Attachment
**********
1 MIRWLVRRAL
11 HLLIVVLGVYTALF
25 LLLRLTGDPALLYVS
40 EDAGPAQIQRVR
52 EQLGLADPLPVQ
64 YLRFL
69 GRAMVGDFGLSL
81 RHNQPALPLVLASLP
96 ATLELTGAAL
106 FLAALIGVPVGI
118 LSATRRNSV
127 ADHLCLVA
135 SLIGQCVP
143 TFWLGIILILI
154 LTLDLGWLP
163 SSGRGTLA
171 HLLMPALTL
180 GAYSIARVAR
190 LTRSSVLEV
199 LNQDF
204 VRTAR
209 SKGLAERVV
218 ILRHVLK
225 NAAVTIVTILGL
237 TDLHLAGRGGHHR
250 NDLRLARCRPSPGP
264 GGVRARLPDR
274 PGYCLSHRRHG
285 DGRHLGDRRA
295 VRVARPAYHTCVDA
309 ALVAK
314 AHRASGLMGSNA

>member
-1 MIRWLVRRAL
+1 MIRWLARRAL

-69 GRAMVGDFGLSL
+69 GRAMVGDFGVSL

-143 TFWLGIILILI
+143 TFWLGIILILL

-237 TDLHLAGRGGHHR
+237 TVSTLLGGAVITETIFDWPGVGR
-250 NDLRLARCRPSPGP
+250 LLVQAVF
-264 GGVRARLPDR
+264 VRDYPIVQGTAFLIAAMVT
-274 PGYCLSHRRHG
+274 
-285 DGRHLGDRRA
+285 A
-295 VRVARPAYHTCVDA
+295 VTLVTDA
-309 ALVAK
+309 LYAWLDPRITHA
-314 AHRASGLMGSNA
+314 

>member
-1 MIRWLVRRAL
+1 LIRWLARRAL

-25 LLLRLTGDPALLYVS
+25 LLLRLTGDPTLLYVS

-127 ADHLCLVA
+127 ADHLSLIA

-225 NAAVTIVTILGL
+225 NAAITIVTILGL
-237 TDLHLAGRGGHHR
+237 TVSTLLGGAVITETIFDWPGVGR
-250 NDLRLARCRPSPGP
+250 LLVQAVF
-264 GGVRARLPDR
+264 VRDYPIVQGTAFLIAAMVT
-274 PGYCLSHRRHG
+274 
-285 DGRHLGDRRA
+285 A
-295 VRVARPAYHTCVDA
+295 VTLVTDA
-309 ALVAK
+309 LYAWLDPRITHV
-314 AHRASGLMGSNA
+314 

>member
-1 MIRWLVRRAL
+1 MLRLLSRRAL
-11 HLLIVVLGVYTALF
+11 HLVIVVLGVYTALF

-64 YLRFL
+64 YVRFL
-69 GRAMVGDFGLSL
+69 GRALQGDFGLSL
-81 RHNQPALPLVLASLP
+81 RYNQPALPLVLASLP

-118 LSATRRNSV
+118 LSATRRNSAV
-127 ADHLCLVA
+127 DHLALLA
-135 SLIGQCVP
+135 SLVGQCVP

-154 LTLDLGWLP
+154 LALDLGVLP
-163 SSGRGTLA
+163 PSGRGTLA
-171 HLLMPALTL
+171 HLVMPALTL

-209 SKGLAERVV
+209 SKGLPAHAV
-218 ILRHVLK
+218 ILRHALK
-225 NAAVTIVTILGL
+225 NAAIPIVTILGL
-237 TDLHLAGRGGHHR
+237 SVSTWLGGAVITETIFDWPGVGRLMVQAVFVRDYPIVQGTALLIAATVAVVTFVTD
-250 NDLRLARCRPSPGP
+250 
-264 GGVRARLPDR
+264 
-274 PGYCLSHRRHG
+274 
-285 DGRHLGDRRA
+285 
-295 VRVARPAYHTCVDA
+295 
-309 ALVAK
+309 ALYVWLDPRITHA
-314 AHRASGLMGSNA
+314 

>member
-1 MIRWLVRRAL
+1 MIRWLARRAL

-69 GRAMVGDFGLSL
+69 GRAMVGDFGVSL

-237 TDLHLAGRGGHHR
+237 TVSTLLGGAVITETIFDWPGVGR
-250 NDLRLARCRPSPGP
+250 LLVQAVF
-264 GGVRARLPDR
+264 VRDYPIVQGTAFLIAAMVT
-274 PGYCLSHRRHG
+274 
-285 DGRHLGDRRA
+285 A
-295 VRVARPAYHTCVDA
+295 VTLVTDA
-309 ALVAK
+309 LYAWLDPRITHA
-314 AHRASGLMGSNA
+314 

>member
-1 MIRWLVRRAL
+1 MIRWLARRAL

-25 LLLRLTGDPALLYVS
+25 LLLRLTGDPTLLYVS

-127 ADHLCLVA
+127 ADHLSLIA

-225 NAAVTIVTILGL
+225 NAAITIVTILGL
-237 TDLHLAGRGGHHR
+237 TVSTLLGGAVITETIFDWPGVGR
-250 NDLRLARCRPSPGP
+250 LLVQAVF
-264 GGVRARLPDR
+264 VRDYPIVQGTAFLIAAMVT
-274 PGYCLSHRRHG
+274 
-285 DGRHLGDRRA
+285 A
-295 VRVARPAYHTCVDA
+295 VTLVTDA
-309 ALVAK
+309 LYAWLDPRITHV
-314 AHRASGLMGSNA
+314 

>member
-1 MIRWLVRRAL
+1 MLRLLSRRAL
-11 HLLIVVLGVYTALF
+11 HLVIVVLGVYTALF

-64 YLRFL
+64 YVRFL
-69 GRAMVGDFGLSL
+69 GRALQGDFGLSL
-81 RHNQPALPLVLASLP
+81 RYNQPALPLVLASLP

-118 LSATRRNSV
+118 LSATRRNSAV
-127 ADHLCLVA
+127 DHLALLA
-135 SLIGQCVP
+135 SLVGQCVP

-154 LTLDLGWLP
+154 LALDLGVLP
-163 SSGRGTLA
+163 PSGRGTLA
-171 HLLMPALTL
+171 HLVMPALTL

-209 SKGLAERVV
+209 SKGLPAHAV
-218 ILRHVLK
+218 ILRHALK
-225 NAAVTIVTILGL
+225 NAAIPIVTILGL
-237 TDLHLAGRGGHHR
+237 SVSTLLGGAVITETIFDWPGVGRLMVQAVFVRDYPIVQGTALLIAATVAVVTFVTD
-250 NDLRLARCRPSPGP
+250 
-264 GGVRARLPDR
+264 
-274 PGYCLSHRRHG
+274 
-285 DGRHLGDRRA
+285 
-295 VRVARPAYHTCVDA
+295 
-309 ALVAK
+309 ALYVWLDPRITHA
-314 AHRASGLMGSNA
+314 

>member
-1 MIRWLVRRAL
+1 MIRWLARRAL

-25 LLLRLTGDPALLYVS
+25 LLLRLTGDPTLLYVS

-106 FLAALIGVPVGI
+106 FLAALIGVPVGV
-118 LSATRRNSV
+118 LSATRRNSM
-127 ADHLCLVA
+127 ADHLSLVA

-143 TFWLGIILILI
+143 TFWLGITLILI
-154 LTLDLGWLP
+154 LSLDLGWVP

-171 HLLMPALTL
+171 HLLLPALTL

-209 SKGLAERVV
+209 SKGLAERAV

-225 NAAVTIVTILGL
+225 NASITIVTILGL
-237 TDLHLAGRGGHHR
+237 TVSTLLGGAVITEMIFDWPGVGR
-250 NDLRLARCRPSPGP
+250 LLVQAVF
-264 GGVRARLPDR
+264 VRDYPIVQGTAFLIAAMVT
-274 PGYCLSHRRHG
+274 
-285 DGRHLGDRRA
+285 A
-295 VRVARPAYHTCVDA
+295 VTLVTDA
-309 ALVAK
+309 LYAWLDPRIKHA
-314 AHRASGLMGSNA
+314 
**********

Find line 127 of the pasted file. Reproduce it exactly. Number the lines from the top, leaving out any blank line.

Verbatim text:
-1 MIRWLVRRAL